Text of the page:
So, we need to make every effort to show love toward one another. We need to identify the difference between showing love through fellowship and tacitly approving bad doctrine, bad theology and poor faith.
Sometimes we erroneously believe that having fellowship means that we approve the latter. But you can be friends with people who completely disagree with you. You can even respect them, and listen to their opinions, and yet still disagree!
I mean, push the protection mentality to the limit. “Oh, we can’t associate with them, they will negatively influence us, and cause us to change our doctrine.” If that was truly the case, then either Jesus Christ isn’t the Lord of His church, or we’d never ever be able to associate with non-Christians, and if we can’t associate with them, it will be very difficult, not only to evangelise, but incredibly difficult to live. For then you’d have to limit your shopping to only those businesses that are run by Christians.
That’s not what John is telling us to do. He’s telling us to love our fellow believers! We don’t necessarily have to agree, but respect them, listen to them and honour them, just as Christ has loved us.
Because we are God’s children, we love. Those who are not God’s children, hate. Cain did not become a child of Satan after he killed his brother, but rather, he was already a child of Satan and that’s why he killed his brother.
John lays it out very precisely. Our actions demonstrate which side we are on. We’re either on God’s side, or Satan’s side. There’s no in between. People are either Children of God, or Children of the devil.
Cain’s actions identified him as a child of the devil. Look at how John lays it out. The evil actions of Cain came out of his identity. The deeds originated with Satan. He simply produced the fruit of one who serves the devil.
In contrast, Abel’s deeds were righteous. Does this mean that Abel was somehow better than Cain? No, it means that his deeds originated with Christ. Because Abel belonged to God, he produced acts of righteousness. It is not the other way around. It is not as though Abel did righteous deeds and therefore God was pleased by him and accepted him. No, it is because God had already accepted him, that he produced righteous deeds.
Now we have some practical application. Because we have on record this terrible family incident, we ought to be realistic. Those who are of the devil will do similar things as what Cain did. The unrighteous will always hate the righteous, unless, through the power of God, the unrighteous are converted to Christ.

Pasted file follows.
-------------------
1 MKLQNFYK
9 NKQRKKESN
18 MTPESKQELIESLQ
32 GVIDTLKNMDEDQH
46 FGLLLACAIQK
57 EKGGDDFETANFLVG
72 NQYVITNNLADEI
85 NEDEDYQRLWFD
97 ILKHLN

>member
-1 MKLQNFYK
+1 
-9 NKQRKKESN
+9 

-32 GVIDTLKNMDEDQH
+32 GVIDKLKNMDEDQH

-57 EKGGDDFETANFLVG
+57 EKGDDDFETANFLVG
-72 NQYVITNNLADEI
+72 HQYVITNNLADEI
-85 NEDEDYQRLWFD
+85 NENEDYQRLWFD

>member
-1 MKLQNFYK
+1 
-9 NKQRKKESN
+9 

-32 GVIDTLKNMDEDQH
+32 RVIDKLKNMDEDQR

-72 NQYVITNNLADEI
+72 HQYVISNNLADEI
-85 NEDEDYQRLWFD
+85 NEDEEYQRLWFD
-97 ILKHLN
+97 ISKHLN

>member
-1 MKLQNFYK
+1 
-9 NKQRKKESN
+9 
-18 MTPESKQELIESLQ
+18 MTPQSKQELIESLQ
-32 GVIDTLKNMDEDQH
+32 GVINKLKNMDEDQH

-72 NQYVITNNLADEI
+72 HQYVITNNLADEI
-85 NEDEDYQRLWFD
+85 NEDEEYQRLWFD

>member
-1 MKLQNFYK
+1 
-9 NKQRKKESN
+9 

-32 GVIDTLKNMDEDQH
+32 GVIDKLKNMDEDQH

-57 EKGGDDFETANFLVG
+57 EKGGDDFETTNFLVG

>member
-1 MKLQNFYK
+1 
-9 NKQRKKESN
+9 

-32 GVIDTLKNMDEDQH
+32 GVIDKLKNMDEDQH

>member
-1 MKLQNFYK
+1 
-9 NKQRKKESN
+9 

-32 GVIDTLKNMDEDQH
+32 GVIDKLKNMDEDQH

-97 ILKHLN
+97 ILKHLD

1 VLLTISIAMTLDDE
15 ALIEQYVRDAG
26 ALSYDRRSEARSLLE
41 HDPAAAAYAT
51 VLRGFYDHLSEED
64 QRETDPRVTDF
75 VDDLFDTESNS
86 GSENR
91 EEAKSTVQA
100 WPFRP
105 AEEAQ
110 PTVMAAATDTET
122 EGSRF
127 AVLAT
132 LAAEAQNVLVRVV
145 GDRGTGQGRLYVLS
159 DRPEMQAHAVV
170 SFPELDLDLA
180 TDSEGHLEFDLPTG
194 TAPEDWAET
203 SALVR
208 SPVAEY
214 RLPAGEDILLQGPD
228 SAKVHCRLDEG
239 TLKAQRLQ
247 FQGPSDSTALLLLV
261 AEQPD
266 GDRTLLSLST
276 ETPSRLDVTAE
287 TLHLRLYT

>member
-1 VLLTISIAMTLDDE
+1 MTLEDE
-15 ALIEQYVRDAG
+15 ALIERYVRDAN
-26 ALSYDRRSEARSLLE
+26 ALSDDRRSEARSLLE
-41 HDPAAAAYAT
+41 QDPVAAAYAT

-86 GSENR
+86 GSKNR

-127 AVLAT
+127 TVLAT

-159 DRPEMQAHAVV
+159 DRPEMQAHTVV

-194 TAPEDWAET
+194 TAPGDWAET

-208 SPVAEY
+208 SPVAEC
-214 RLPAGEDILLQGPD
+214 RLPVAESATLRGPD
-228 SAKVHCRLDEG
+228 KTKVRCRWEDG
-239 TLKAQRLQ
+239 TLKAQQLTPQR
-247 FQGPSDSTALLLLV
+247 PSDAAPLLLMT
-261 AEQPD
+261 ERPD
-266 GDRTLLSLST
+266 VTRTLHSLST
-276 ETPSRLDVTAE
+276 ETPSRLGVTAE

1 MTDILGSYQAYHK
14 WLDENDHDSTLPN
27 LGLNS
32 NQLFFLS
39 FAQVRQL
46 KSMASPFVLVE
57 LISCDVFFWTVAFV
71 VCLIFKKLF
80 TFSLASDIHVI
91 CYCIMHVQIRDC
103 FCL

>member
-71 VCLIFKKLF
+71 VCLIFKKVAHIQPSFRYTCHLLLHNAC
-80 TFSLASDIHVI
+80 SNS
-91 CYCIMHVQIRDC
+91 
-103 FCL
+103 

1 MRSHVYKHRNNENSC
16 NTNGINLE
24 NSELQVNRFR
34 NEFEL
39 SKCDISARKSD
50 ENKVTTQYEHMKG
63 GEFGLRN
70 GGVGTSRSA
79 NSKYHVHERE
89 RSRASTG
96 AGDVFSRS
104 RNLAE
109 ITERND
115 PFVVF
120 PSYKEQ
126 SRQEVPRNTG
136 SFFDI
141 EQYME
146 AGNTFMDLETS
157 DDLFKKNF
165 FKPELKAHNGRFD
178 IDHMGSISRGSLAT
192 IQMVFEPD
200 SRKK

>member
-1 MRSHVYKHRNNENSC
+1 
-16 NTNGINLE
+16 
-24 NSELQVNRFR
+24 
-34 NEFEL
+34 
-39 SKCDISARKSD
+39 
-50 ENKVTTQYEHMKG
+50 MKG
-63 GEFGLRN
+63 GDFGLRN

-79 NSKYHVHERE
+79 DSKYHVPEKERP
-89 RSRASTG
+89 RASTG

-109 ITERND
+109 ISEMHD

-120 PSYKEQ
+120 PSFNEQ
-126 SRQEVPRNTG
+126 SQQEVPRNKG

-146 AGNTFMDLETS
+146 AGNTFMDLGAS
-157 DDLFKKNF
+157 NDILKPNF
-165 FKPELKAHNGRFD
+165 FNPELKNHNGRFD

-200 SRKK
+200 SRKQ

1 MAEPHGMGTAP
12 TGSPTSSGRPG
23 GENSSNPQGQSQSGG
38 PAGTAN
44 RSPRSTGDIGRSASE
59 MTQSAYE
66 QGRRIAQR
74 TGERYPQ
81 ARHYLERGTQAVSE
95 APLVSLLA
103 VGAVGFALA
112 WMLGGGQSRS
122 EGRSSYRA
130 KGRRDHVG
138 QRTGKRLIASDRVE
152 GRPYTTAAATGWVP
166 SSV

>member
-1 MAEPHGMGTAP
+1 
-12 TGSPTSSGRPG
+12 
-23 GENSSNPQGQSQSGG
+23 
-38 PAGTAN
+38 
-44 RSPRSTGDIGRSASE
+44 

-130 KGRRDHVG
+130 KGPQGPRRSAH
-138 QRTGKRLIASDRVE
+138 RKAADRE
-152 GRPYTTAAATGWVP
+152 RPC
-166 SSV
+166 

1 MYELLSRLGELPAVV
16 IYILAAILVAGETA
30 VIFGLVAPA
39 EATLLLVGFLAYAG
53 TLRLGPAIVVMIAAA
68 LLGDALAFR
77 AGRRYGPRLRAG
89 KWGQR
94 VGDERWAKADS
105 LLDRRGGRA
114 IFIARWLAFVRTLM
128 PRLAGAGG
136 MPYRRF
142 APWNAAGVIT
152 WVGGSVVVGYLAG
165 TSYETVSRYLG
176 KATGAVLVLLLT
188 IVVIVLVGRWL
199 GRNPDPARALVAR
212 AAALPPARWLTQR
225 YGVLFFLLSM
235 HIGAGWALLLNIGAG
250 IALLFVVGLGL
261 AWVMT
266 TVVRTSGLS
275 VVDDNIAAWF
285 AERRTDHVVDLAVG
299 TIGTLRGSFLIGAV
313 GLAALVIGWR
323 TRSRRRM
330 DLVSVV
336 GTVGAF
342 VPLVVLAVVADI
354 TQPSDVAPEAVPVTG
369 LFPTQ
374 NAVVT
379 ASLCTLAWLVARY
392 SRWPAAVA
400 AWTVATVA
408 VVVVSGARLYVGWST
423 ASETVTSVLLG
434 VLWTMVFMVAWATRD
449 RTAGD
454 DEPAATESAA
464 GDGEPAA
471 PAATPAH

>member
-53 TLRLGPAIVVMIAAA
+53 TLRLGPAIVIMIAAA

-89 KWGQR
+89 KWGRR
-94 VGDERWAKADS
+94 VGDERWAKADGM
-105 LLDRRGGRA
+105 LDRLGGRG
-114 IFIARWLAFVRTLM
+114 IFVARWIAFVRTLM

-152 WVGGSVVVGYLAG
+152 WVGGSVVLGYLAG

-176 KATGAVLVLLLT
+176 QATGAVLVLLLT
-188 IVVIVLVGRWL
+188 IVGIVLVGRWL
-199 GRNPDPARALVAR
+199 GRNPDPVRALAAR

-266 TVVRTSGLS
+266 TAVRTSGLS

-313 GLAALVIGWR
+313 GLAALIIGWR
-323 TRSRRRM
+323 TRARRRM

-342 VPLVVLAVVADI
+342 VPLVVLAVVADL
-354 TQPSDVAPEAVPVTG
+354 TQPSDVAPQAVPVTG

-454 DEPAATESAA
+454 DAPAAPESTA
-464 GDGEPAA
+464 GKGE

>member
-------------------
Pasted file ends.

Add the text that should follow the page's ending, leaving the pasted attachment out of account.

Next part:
The world, that is, those who are identified with the ruler of the world, Satan, will hate us. This should not surprise us! And yet, it does, doesn’t it? I mean if we, as Christians, live as we ought, we should be pretty nice people right? I’m sure Abel was a pretty good guy. But his brother hated him! And even though we’re good people, on account of Christ, of course, people will hate us, they will rebel against what we stand for. Therefore we ought not be surprised when that happens!
The world will hate us for standing up for human rights, for speaking for the unborn, for loving even them!
We love because we have passed from death to life! We know this is true, because we love our brothers. Don’t we see this every Sunday? Isn’t the fact that we still get together evidence of God’s grace and love in us? Here is a place where people get together, have coffee, worship, and pray with and for each other! It is a wonderful place!
And, when we’re not doing such a good job of loving one another, it becomes a less wonderful place, and then God, through His Holy Spirit, works in our hearts to transform us again, after Him. So, that’s where the should comes in. We struggle against the temptation to be like our old selves, even though we’re new creations in Christ. So, sometimes we do things, and say things that we shouldn’t say and do. And that hurts. And so we have to seek forgiveness, and give forgiveness, as we’ve been so amazingly forgiven in Christ.
The world hates, it is self-seeking, self serving, hating, killing righteousness. Anyone who hates another person, Jesus said, anyone who is angry with his brother will be judged. In another place,
Do not be surprised, my brothers, if the world hates you. 14 We know that we have passed from death to life, because we love our brothers. Anyone who does not love remains in death. 15 Anyone who hates his brother is a murderer, and you know that no murderer has eternal life in him.
16 This is how we know what love is: Jesus Christ laid down his life for us. And we ought to lay down our lives for our brothers. 17 If anyone has material possessions and sees his brother in need but has no pity on him, how can the love of God be in him? 18 Dear children, let us not love with words or tongue but with actions and in truth. 19 This then is how we know that we belong to the truth, and how we set our hearts at rest in his presence 20 whenever our hearts condemn us. For God is greater than our hearts, and he knows everything.
21 Dear friends, if our hearts do not condemn us, we have confidence before God 22 and receive from him anything we ask, because we obey his commands and do what pleases him. 23 And this is his command: to believe in the name of his Son, Jesus Christ, and to love one another as he commanded us. 24 Those who obey his commands live in him, and he in them. And this is how we know that he lives in us: We know it by the Spirit he gave us.
The Holy Bible : New International Version. 1996, c1984 (electronic ed.) (1 Jn 3:11-4:1). Grand Rapids: Zondervan.